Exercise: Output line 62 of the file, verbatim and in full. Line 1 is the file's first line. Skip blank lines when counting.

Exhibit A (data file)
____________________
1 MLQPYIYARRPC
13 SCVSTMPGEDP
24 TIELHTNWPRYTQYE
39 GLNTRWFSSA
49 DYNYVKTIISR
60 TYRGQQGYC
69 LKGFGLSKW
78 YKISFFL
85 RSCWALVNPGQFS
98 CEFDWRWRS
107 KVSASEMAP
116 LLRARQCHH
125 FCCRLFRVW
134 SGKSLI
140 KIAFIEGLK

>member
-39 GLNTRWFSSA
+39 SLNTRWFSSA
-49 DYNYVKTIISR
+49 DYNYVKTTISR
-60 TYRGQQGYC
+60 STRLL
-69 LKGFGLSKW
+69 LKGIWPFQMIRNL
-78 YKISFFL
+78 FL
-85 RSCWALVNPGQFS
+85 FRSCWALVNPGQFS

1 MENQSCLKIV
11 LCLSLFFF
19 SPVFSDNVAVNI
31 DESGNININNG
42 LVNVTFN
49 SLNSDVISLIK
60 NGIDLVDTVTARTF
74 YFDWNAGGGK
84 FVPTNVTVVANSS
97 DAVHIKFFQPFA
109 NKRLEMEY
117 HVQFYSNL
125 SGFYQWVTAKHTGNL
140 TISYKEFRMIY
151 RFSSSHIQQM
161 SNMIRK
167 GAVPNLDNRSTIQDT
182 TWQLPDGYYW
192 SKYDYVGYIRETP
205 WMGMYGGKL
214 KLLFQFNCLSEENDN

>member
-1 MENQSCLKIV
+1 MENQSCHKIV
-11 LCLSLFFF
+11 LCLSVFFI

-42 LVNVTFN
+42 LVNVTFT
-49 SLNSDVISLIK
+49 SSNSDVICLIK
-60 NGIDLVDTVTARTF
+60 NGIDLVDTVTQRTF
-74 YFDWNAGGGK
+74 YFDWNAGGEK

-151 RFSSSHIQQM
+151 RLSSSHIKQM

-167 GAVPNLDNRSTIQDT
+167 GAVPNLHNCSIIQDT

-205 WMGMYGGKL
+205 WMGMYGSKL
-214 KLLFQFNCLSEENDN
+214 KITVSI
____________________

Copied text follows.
+74 YFDWNAGGEK